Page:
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Understanding the Interstate of our South - Ryan Whelchel

It's been shown to my eyes as it has too many others who drive, or rather creep down Interstate 75 South during the p.m. rush-hour that many people should not have a license to drive.

Having multitudes of cars on the same stretch of road and cloudy weather seems to further hamper a driver's ability to actually drive. It's as if when the clouds creep over, people look to the sky then wrap a blindfold around their eyes and hit the gas. People become too irritable too quickly while trying to get home. Everyone has had a long day at work, school, or committing crimes, so we all want to get home, or to a safe house.

But because of this frustration there exists traffic jams and accidents probably everyday with nothing to do but sit in line and wait your turn, or actually the more irate people behind you will take your turn for you and speed past you on the shoulder leaving you to think, "What did that bumper sticker say?" Or actually it's probably more like "Please let the shoulder give out."

You can always spot the interstate veterans though. They are those who navigated the stretch of road for years knowing exactly when to apply the gas and brake, reactions of the other drivers?or seemingly so. These are the same people who somehow read newspapers or romance novels while driving, and the same that can drive with their knees while using their hands to eat an entire full course meal. I can't say that I'd rather be driving next to these people, but somehow it seems better to have a calm driver beside or behind you than an irate one wondering why he left his 12-gauge at home.

Accidents on the road always happen at the most unexpected time, that's why there're accidents. You sit forever on the interstate coming around corners where you can see miles ahead, thinking possibly you'll be able to see the reason why it's backed up. But a lot of times there are no reasons other than people cutting one another off, forgetting exit numbers, and people just being people.

I recently just started back at Georgia State for summer semester. By the time classes end, I'm usually not on the road until about 5 o'clock, the best time of day for travel, which is if you love frustration. It's hard enough to merge during rush hour, and then you must worry about people not seeing you and drifting into your lane, which is rare for me because I drive a 1992 Lincoln Towncar, Mafia issue, so you can't really miss me?unless you drive a semi-truck, which without fail, like clock work will try to see if I would fit under the tread of the semi's tire.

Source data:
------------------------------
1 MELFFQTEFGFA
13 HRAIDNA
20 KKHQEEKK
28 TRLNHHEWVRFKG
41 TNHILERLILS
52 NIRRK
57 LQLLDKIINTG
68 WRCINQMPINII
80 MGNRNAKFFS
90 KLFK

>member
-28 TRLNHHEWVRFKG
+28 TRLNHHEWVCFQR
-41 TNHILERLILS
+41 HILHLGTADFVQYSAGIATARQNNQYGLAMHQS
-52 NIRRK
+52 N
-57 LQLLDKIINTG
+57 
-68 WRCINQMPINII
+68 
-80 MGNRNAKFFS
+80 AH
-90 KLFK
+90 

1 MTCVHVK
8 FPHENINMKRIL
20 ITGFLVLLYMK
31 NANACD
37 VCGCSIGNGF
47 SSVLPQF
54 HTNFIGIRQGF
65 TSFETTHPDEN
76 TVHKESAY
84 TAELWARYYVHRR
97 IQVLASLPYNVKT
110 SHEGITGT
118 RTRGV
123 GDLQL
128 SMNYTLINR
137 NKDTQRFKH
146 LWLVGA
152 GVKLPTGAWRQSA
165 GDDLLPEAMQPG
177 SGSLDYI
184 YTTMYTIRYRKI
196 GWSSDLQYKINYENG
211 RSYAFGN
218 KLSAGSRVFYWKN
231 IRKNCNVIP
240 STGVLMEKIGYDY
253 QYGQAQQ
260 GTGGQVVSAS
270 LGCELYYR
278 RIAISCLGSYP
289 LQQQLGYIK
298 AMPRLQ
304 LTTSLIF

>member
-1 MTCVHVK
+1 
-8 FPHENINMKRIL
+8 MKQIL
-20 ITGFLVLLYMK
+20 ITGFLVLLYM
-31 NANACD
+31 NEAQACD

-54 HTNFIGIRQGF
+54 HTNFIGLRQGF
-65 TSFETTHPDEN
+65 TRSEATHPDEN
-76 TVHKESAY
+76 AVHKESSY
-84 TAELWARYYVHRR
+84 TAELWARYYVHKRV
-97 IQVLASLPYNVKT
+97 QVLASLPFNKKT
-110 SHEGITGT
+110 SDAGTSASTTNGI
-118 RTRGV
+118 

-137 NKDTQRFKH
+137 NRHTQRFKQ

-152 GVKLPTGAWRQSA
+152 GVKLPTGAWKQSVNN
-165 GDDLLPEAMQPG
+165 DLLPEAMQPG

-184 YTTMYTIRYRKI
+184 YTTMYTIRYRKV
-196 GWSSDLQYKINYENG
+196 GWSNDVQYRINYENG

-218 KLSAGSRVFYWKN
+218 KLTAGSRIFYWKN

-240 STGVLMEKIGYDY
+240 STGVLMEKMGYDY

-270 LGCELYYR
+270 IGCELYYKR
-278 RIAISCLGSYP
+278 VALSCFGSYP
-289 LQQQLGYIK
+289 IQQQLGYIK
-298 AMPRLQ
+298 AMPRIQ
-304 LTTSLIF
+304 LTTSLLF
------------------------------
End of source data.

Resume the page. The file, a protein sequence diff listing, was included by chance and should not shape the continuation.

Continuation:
Reports have repeatedly shown that teenage drivers and drivers up to about 24 have the most accidents, and speeding tickets than any age group. I totally believe it, more so because there is more of that age group on the road than any other, but the real art of accidents and causing them are drivers who have been driving for a couple of decades. They are the ones who know they can just cut right in front of you without actually touching. They have it nailed down to an exact science. Which also makes me wonder if they get any satisfaction out of doing it? As if under the overhead visor they keep a tally of the cars they have cut off. These drivers meet weekly and the driver with the most tallies wins a free reinforced back bumper. Everyone who gets at least two tallies a week gets a bumper sticker that reads, "Your honking only motivates me."

When I'm coming home (I live in Jonesboro near ?Atlanta Beach'), I usually take the Mt. Zion exit. Well not on this day. The lane was backed up for miles, not because of an accident, just because. So I went further down the stretch of road towards Stockbridge, with the traffic barely thinning at all. Oh and there's the exit, not backed up that far and at least I can actually be on the exit ramp as opposed to miles from it at Mt. Zion. I get into the lane that is to turn right, that has just stopped because of the red light ahead. My friend and I sit in the car totally stopped. The light ahead turns green and the front cars begin to move just as a loud screeching of tires sounds behind me. I turned my head to the left just as a white F-250 or F-350, speeds right past me almost hitting my side mirror. Just as he passes in that micro second, I already compute in my brain that the screeching was him and he's just passed my car so it's fine now. Then my head snapping forward and the back of my car being greeted by another car lets me know that my computations were wrong.

The car behind me wasn't actually the one at fault. The car behind her was the owner of the screeching breaks. Three cars, one accident, 25 minute wait for the police. The long wait was due to a more severe accident down the street. At least the owner of the screeching brakes didn't try and blame it on anything; he fully admitted that he wasn't paying attention.

So there are three very positive conclusions that can be drawn here. The first being that no one was hurt at all, just minor whiplash. Second being, that my car is Mafia issue, and it just absorbed the blow and only has two small black tattoos of rubbed rubber to show. And third, it wasn't my fault at all, I mean after all I had a great first day at school, with a well enthused feeling that I will accomplish a lot within the next year, I didn't need a horrible accident to bring me down.

So if we could all slow down, remove the blindfolds, and do not let cloud cover blind your motor skills I think we will all survive with less than black tattoos.

Ryan Whelchel is a former intern for the News Daily. He is a student at Georgia State University.

Ryan Whelchel is a former News Daily intern and is an occasional columnist for the News Daily.